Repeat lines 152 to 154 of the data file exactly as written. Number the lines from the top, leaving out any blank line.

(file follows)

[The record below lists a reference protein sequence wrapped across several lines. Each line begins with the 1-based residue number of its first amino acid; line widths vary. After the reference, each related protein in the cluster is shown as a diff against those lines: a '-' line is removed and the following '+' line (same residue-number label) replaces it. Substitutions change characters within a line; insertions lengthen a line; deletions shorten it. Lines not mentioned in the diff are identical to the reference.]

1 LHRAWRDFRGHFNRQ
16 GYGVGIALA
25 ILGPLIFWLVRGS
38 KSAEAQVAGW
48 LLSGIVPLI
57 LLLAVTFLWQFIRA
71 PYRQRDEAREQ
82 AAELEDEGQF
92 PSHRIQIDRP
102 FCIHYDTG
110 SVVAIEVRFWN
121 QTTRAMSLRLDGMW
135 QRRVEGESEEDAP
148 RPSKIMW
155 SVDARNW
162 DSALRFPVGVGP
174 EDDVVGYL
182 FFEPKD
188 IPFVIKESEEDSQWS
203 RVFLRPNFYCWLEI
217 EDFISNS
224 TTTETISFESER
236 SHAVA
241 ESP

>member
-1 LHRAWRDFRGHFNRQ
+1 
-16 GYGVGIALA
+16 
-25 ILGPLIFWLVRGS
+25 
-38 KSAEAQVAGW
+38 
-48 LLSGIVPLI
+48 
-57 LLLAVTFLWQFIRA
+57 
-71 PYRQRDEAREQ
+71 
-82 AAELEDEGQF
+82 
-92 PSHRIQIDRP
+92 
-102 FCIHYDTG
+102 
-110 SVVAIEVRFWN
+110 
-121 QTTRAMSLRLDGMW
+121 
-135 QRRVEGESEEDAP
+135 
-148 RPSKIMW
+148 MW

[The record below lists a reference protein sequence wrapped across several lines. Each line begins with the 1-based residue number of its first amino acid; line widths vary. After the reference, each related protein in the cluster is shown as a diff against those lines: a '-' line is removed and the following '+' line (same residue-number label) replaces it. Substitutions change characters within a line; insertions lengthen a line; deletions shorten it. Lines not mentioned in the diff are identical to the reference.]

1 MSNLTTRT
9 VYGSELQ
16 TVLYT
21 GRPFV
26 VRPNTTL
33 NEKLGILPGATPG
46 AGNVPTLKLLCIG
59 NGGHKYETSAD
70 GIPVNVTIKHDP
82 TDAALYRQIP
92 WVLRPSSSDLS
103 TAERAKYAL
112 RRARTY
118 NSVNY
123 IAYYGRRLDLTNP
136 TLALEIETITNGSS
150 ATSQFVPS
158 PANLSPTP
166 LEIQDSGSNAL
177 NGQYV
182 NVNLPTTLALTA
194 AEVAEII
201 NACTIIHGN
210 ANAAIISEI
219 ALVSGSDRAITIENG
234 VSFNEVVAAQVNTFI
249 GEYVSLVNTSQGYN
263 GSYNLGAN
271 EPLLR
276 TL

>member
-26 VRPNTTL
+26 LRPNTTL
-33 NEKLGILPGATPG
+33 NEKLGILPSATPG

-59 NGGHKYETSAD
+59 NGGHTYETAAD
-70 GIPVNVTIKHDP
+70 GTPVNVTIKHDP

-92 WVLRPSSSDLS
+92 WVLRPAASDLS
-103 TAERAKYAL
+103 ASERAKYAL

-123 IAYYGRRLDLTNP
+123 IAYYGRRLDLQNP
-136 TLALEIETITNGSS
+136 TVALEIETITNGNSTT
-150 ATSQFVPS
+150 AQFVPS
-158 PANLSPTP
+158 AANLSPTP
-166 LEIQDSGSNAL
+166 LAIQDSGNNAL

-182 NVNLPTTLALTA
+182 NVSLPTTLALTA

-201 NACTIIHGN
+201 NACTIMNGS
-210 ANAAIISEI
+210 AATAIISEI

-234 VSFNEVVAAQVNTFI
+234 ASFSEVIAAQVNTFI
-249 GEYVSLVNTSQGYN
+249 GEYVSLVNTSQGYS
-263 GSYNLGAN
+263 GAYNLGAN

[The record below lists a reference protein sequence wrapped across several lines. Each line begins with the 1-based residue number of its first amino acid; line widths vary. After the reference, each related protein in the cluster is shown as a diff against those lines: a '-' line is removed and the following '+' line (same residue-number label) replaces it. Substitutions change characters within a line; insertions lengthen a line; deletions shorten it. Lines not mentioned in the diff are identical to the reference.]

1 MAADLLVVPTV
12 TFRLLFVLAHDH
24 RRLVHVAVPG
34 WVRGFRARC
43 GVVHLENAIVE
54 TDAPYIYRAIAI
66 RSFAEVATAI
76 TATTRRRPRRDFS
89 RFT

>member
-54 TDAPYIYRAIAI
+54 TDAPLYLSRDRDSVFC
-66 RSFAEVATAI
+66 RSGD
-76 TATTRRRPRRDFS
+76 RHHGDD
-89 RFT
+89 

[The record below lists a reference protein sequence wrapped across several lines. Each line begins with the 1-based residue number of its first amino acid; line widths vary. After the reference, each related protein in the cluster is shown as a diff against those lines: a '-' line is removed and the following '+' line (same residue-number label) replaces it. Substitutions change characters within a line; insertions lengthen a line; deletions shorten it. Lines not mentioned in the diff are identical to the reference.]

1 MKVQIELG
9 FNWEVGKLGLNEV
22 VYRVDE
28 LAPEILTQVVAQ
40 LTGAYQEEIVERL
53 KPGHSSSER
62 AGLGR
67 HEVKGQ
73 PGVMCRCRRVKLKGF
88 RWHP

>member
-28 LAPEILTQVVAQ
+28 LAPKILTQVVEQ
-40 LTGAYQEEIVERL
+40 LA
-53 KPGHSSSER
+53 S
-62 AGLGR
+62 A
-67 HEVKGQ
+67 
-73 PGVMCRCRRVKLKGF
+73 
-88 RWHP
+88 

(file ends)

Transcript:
-28 LAPEILTQVVAQ
+28 LAPKILTQVVEQ
-40 LTGAYQEEIVERL